Consult with an order of protection lawyer if you need to dismiss the order of protection filed against you or if you are the respondent in an order of protection case.
Complimentary consultations with attorneys can assist individuals in comprehending their options and the necessary steps for dismissal and building a defense. During a consultation, an attorney can:
- Review the facts of the case
- Identify possible sources of evidence
- Determine potential legal arguments or defenses
- Explain the legal process for requesting the dismissal of the order
- Offer guidance on gathering supporting evidence or witnesses
Moreover, a free consultation can aid individuals in understanding their rights and choices, equipping them to make educated decisions about their case.
Navigating the Legal Process
Legal professionals can steer individuals through the process, ensuring that they have the best possibility of successfully getting the order dismissed. A restraining order attorney may be responsible for:
- Seeking to have the order dismissed
- Building a defense to the allegations
- Providing assistance in gathering evidence
- Preparing legal arguments
- Presenting the case to the judge
- Calling witnesses as appropriate
The attorney’s role is to advocate for the dismissal or defense of the order of protection based on the relevant circumstances and all possible legal grounds.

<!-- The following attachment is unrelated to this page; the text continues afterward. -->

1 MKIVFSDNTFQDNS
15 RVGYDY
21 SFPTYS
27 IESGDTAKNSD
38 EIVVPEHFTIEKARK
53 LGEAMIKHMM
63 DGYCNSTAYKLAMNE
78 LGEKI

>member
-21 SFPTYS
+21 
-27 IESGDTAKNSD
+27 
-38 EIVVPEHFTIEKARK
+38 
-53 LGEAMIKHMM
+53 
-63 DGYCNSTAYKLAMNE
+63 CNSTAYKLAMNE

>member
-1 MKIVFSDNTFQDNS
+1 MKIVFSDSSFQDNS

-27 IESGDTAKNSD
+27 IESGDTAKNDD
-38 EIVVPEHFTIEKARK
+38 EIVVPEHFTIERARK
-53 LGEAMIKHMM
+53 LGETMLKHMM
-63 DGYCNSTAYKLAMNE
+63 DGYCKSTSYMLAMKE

In summary, understanding the legal process and requirements for dismissing an order of protection and defending yourself from the allegations is crucial for the protection of the respondent. Presenting proper evidence with the support of applicable legal arguments, demonstrating changed circumstances, and seeking experienced legal assistance can exponentially improve your chances of a success in dismissing the case. With the right knowledge and guidance, it is possible to navigate this complex legal landscape.
Schedule a Consultation with Attorney Zachary Townsend
Call or text today – (815) 200-8802
Frequently Asked Questions
How do I get an OP dropped in Illinois?
To have an order of protection dropped in Illinois, you will need to go to the county court where the petition was filed, complete the necessary paperwork, such as a Motion for Re-Hearing, and present evidence of the defectiveness of the petition for order of protection. You may also required to testify before the order is vacated.
Can you appeal an order of protection in Illinois?
Yes, you can appeal an order of protection in Illinois by filing a notice of appeal within 30 days after the entry of the final judgment.